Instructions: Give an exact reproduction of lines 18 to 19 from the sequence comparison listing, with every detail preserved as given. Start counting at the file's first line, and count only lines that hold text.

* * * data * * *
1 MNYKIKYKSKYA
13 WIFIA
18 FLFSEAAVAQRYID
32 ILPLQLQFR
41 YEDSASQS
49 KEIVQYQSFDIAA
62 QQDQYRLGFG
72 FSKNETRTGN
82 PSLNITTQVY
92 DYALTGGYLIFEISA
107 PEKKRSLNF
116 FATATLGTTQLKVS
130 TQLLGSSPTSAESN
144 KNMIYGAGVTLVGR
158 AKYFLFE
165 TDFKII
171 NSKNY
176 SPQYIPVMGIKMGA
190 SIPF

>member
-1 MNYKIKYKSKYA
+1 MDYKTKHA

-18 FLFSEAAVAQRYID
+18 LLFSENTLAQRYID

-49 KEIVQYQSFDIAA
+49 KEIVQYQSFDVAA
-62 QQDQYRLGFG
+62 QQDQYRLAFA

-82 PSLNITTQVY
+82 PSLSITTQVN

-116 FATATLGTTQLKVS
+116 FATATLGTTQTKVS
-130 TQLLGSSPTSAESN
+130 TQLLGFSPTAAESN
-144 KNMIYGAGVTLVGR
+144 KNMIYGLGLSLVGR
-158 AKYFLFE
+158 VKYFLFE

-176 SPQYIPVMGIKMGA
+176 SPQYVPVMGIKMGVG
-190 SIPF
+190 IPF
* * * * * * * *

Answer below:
176 SPQYIPVMGIKMGA
190 SIPF